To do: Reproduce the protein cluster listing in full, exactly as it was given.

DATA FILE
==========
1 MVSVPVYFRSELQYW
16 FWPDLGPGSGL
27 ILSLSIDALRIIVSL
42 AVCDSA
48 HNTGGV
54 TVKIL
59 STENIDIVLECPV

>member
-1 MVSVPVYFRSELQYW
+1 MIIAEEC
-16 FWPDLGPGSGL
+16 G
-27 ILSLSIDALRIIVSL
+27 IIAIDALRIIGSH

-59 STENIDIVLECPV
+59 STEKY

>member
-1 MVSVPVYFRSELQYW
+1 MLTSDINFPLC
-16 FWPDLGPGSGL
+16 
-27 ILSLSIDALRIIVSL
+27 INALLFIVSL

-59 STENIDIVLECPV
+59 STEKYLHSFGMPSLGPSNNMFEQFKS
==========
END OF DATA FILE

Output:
1 MVSVPVYFRSELQYW
16 FWPDLGPGSGL
27 ILSLSIDALRIIVSL
42 AVCDSA
48 HNTGGV
54 TVKIL
59 STENIDIVLECPV

>member
-1 MVSVPVYFRSELQYW
+1 MIIAEEC
-16 FWPDLGPGSGL
+16 G
-27 ILSLSIDALRIIVSL
+27 IIAIDALRIIGSH

-59 STENIDIVLECPV
+59 STEKY

>member
-1 MVSVPVYFRSELQYW
+1 MLTSDINFPLC
-16 FWPDLGPGSGL
+16 
-27 ILSLSIDALRIIVSL
+27 INALLFIVSL

-59 STENIDIVLECPV
+59 STEKYLHSFGMPSLGPSNNMFEQFKS